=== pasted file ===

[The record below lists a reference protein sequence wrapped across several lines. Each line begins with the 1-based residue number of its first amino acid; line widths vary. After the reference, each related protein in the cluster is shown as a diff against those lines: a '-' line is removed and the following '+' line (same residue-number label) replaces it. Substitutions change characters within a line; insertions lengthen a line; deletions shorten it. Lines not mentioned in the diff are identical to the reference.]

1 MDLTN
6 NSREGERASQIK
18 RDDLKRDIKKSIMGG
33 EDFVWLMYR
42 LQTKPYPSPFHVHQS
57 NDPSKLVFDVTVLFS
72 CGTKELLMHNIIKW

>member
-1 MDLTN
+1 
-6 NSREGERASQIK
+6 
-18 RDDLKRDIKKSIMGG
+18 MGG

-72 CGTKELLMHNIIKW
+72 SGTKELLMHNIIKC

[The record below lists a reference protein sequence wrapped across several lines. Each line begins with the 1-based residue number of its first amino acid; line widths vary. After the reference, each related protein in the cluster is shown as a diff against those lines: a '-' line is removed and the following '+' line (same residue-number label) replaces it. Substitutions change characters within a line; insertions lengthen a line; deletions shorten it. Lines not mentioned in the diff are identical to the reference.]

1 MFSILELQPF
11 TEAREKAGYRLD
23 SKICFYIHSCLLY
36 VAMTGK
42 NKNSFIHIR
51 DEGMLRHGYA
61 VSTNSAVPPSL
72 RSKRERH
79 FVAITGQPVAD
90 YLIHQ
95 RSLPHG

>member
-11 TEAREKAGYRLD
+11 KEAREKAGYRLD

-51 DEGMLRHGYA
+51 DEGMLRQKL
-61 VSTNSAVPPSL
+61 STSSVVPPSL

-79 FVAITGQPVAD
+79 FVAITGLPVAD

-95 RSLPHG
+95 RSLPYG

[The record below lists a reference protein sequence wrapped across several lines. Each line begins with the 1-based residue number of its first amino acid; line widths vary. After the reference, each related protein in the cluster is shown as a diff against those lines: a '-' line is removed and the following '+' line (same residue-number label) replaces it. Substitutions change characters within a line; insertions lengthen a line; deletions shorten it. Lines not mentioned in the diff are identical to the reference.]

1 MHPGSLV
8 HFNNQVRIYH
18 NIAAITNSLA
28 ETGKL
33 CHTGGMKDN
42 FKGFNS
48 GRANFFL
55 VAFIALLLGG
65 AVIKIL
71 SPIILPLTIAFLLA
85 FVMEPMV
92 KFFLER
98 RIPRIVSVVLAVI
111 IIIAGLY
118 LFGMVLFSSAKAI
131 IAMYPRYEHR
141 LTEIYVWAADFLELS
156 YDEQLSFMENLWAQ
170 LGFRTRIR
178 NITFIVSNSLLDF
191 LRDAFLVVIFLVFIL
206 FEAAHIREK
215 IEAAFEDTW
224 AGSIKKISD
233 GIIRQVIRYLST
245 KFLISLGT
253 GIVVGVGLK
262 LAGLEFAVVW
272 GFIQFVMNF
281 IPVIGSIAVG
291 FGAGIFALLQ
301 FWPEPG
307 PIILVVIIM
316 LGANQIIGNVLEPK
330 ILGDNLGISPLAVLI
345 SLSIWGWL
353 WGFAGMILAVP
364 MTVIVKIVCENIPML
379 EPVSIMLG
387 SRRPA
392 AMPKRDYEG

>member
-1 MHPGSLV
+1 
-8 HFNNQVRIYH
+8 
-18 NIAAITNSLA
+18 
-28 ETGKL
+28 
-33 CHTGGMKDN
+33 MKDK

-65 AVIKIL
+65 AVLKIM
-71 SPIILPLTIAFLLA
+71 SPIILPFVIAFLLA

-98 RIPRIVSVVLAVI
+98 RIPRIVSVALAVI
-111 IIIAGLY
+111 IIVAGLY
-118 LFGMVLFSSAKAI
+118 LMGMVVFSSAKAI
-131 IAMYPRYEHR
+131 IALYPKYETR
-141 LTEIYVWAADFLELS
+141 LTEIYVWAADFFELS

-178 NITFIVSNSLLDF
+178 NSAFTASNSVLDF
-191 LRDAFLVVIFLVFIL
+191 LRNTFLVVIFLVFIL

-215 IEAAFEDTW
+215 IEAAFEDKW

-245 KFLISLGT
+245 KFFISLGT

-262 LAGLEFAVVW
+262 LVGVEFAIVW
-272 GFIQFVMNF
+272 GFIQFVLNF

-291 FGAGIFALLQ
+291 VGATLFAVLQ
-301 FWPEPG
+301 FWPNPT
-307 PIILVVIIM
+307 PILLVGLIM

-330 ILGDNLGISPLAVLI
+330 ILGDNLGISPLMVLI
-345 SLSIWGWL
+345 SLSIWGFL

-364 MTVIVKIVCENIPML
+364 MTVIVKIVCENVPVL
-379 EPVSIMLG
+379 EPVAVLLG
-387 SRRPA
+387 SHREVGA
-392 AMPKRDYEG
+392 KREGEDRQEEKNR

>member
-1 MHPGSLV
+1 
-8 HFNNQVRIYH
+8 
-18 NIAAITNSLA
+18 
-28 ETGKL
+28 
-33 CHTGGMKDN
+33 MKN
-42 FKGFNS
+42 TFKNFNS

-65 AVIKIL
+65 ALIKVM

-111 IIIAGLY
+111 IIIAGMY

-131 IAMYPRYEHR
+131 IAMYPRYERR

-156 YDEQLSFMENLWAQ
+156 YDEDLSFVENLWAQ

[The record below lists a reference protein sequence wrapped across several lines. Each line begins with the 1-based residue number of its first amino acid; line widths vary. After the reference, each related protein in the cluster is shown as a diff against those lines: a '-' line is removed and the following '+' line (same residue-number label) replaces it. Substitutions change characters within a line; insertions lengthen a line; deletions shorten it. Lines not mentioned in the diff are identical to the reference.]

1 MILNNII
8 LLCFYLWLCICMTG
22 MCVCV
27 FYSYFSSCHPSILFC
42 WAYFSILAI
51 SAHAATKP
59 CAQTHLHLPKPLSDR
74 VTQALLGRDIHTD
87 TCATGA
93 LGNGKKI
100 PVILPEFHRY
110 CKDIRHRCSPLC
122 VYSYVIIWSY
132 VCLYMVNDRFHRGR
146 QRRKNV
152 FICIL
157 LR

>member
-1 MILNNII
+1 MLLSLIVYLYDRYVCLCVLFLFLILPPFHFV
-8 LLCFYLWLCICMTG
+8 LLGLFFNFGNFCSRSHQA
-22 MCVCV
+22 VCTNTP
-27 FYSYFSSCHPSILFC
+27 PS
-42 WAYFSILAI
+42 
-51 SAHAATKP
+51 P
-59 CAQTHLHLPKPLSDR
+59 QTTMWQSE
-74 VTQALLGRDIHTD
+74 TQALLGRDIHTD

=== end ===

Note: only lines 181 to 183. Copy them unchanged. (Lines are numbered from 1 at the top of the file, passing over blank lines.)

+8 LLGLFFNFGNFCSRSHQA
-22 MCVCV
+22 VCTNTP